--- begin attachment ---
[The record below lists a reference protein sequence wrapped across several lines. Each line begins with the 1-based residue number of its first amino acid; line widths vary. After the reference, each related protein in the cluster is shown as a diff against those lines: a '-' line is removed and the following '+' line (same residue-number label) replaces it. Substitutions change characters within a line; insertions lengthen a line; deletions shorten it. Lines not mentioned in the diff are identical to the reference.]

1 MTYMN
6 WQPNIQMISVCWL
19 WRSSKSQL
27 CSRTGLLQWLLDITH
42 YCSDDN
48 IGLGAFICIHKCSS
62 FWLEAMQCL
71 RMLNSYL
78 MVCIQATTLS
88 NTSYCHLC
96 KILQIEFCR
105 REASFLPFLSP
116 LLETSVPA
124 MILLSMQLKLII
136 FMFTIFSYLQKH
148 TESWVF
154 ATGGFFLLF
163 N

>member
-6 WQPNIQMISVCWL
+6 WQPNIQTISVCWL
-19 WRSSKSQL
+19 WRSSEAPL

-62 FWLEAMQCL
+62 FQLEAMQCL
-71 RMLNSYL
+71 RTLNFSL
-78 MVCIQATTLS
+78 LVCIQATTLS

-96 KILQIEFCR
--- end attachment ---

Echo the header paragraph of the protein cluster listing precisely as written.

[The record below lists a reference protein sequence wrapped across several lines. Each line begins with the 1-based residue number of its first amino acid; line widths vary. After the reference, each related protein in the cluster is shown as a diff against those lines: a '-' line is removed and the following '+' line (same residue-number label) replaces it. Substitutions change characters within a line; insertions lengthen a line; deletions shorten it. Lines not mentioned in the diff are identical to the reference.]